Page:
“We know that in September, we will wander through the warm winds of summer’s wreckage. We will welcome summer’s ghost.”
– Heny Rollins
Beloved kittens, I type this to you full of trepidation. Another co-worker has discovered this site and I suspect commentary or judgement will soon flow in full tilt.
Ah well, Small Dog Nation grows. (Hi, Tom!)
This week we continued to get the last straggling task from the move over the line and try to settle into a new home without any internet. A literal nightmare. However, I learned from the Evening Standard this week that as many as 20% of Britons don’t have or use internet and it gave me pause because–on an intuitive level, it rings true to me. I work in an industry now that pulls from many, many demographics and have learned that not all of them are “very online,” as the kids say. To me, this represents a potential manifestation of the growing discrepancies of access, opportunity, wealth, and education in society that we are all collectively becoming increasingly aware of. I’d be fascinated (and possible disturbed) to see current data on this for the US as well, where we know the urban/rural divide in particular includes access to internet services.
What interesting tidbit caught your attention this week? Share in the comments. Meanwhile, I’ve pulled together a smorgasbord of reading to get you through until Monday. The new continues awful, the pop culture varied, and beauty news surprisingly good.
McKay Coppins at The Atlantic has published his latest longform about the dynastic duelling within the next generation of Trumps as they try to position themselves to take over the family business…whatever that business happens to be. Thus far it’s been development and branding, but can political mantles be inherited? Thus far there are few successful examples of this in the US and those who have tried (Hillary and Jeb spring to mind) tend to be on the receiving end of good old fashioned American scepticism about dynasties.
Ha! My long-held pet social theory is given credence in this pretty impressive interactive piece from the New York Times: how politics and pop culture are colliding and entangling, and why that’s not really good for any of us.
What a beautiful piece of science and culture writing!
Sharpiegate continues because it was NEVER about the Sharpie. It was always about who Mr. Trump could bend to his narrative will, and at what institutional cost.
Bolton is out. I’m not surprised but I am cackling because of course Mr. Trump is not really a hawk and never has been. I think Mr. Bolton has done damage and I’m not sorry to see the back of him, but I also think the constant whiplash of what my country’s actually policies and approaches are across the world aren’t doing anyone any favors.
The absolutely wacky handling of the Taliban talks could not have helped. We’re just announcing international negotiations on Twitter now I guess…
Kind of like the reporting on the lifting of a major intelligence asset out of Russia, because we didn’t trust the president NOT to out them. We’re not usually supposed to hear about this stuff as the lay citizenry…
It’s the corruption, stupid. Once again, even the most charitable interpretation of these events is not great. The President is supposed to be surrounded by people who not only keep him from corruption but also help him avoid the shallow appearance of it!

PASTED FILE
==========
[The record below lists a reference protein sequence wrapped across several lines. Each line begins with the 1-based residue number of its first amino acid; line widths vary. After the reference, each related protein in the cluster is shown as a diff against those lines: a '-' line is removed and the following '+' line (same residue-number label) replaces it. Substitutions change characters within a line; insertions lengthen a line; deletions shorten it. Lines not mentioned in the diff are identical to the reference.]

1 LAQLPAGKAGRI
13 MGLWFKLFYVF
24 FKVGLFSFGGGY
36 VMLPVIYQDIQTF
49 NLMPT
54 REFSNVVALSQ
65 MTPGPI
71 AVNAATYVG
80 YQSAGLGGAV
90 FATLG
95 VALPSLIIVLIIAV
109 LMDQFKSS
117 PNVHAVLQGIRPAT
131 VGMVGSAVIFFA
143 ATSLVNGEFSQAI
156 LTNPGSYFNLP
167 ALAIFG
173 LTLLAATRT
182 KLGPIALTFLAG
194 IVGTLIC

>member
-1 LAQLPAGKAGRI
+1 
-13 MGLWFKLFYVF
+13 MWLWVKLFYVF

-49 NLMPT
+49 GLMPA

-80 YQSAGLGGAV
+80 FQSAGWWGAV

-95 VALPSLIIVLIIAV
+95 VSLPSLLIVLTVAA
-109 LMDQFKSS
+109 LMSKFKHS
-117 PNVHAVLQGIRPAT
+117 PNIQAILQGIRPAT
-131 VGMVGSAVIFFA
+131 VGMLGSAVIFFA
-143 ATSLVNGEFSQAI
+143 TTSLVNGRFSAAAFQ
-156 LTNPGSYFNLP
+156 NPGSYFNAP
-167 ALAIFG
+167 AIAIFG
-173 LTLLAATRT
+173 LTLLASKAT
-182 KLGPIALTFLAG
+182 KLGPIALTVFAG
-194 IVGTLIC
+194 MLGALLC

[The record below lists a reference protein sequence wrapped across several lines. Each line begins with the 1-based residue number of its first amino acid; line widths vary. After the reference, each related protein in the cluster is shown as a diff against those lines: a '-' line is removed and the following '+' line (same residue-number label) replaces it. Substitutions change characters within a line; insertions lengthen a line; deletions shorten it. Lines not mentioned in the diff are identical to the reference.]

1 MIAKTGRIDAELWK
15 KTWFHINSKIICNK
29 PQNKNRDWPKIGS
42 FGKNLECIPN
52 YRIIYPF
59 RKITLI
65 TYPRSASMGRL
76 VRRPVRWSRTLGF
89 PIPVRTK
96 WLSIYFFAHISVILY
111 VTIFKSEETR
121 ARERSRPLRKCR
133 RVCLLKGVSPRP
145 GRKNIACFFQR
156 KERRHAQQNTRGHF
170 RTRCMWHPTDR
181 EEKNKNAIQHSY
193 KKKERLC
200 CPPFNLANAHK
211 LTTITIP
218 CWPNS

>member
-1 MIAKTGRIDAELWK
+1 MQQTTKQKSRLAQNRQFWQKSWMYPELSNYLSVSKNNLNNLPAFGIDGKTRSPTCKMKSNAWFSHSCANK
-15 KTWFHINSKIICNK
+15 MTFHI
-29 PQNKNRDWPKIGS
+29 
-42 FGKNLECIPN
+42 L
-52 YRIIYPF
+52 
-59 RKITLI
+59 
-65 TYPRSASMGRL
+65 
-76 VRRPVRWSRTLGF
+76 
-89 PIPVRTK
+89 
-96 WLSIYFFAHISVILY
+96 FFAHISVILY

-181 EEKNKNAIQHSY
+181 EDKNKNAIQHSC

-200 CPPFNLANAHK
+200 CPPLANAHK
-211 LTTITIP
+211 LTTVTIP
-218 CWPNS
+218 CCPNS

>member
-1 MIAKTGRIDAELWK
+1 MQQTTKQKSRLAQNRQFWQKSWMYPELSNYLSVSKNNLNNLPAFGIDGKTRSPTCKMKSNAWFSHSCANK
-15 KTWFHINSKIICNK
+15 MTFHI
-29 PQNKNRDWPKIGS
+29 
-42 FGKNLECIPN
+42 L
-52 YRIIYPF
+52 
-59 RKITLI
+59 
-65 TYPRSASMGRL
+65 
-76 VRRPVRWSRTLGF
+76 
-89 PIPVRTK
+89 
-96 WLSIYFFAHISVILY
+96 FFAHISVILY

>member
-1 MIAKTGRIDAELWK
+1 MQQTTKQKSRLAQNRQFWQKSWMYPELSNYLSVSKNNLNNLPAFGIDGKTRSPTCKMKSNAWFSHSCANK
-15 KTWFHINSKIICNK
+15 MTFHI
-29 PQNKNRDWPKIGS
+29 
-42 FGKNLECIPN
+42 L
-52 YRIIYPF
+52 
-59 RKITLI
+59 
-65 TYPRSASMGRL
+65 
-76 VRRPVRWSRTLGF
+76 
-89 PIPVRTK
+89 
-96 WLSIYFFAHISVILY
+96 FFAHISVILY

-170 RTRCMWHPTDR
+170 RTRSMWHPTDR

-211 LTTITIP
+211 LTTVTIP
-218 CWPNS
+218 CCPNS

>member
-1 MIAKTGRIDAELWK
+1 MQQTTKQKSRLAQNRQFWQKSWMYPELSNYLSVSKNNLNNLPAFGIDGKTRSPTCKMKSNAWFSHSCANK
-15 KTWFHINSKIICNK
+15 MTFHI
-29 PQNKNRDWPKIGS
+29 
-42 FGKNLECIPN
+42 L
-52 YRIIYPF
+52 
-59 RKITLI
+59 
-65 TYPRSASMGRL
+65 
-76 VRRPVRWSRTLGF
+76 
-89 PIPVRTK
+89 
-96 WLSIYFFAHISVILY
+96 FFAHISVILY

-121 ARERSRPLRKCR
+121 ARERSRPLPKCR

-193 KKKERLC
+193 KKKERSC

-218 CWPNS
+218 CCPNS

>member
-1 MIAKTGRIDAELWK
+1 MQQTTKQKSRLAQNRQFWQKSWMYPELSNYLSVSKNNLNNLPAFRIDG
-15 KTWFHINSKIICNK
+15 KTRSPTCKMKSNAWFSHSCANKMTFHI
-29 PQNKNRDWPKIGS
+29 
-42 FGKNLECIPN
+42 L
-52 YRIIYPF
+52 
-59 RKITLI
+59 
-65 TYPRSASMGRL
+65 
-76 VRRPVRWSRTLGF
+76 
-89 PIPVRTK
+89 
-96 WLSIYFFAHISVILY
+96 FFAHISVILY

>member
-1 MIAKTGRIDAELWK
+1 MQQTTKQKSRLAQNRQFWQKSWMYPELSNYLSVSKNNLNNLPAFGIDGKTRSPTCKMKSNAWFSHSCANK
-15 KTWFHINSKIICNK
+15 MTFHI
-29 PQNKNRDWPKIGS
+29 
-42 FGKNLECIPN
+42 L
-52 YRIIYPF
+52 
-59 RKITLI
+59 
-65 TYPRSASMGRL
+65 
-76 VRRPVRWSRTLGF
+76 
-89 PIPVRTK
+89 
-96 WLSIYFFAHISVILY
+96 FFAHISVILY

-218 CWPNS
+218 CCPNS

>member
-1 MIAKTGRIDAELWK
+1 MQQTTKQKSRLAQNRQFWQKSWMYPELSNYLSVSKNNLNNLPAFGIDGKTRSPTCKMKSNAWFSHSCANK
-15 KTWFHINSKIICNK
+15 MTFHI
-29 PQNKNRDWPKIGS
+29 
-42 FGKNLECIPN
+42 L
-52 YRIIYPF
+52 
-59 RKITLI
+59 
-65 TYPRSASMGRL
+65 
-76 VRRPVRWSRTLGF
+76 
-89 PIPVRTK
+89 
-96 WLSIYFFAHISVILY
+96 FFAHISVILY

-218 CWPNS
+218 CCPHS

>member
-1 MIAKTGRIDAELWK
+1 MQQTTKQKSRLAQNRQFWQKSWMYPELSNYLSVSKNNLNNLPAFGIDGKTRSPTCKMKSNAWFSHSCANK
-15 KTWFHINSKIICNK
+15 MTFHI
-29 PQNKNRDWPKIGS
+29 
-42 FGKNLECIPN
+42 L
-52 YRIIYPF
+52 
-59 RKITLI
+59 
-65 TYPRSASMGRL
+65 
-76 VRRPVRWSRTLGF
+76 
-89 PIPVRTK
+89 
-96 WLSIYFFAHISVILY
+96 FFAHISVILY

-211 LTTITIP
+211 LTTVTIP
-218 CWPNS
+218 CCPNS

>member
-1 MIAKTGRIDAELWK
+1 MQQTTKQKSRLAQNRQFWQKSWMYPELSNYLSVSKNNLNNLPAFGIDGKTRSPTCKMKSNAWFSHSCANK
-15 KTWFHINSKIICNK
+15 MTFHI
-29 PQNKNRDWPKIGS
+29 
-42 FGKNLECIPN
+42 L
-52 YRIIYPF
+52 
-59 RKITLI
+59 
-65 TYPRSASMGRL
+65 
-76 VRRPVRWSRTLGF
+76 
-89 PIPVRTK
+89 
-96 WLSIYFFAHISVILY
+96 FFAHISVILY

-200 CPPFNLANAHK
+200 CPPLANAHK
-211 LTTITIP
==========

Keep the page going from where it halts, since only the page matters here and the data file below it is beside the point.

My previous life in luxury property means I found this story fascinating: there is too much luxury property stock in NYC (and frankly London) and little prospect of sales at expected prices. This seems niche, but I think reveals a lot more about the economy of who we’re building for (right people) and why (investment, not housing). There’s a reason populism is on the rise.
Meanwhile, in Britain….(the Speaker gave the British Parliament version of a mic drop on the way out. For more context and less snark, see here). Britain and the US are stuck in a game of onedownsmanship, but they have us whipped on theatricality, it must be said. (ETA, the courts are now involved! It’s so ridiculous and messy.)
People can be trash, but they can also be kind of great. Both in one story.
Progress is not inevitable, but we are learning how change happens. It takes effort.
…and we might be up against our own evolutionary biology…
I really want to read this, but it’s going to be difficult.
The New York Times did another incredible interactive report on the flooding that has taken place across the US this year. It puts what appeared to my untrained and uninformed eye a series of isolated events into a much bigger pattern.
UGH. I didn’t want to link that That Story this week, and yet here we are. The thing that convinced me it was worth sharing (besides the viral nature of the story) was this take from Vox on what our collective fascination about female scammers might say about us as a culture.
The universe is not all malevolent, my treasures, for it is giving us more Phryne Fisher!
Victoria Beckham finally launched her eponymous beauty line and the first product drop was very on brand. As a devotee of the collections she did with Estee Lauder, I’ll be keeping an eye on developments.
It’s fashion week. Let’s unpack some relevant shit.
GOD. DAMN. IT. What a nauseating farce this whole thing was/is.
This piece is gorgeous. I’ll leave you with this tiny taster: “The mystery of cosmic asymmetry will always be the point at which an imaginary conversation with my brother about God would begin.”
I never thought I’d be engrossed in the niche world of chess, but this unusual way in hooked me.
“In the world of stand-up, where nothing’s valorized quite like edginess, Mulaney relishes his squareness to an almost defiant degree.” I’m a full on stan at this point.